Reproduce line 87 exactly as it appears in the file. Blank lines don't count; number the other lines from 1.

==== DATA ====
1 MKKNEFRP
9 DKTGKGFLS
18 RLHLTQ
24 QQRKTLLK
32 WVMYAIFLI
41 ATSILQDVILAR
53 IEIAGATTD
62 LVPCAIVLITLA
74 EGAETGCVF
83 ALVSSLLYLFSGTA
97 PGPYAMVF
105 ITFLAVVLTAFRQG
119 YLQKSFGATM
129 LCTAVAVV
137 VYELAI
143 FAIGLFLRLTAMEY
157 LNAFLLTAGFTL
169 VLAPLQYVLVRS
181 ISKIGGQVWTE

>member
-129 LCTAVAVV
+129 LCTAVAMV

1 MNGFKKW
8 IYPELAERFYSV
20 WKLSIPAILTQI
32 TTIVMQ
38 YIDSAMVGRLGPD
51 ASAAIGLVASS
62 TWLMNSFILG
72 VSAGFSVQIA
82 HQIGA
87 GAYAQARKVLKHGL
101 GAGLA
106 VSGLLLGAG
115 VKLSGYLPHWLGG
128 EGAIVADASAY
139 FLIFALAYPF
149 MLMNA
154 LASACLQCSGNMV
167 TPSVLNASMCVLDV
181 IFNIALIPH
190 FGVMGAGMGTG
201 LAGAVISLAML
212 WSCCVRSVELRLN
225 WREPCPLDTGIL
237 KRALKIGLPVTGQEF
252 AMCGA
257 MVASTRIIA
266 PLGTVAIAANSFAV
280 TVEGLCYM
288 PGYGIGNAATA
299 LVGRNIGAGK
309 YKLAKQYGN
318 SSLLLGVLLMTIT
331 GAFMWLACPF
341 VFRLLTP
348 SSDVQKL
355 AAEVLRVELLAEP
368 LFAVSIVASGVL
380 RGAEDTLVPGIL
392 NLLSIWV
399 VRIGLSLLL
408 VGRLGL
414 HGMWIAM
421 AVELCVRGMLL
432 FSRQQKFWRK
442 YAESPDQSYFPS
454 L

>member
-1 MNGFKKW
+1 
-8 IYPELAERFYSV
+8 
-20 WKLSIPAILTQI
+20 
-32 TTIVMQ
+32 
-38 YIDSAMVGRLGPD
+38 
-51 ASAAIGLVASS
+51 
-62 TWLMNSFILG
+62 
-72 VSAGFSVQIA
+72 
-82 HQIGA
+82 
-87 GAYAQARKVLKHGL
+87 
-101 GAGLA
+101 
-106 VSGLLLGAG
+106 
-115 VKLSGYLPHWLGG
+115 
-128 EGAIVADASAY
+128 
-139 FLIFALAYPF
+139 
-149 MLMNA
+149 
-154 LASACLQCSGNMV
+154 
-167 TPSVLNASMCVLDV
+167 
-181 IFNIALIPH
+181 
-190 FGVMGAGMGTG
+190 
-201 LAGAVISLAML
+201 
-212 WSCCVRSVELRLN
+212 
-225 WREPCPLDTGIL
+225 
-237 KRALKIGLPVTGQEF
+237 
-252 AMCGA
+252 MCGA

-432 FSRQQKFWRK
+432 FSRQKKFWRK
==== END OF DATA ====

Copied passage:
+82 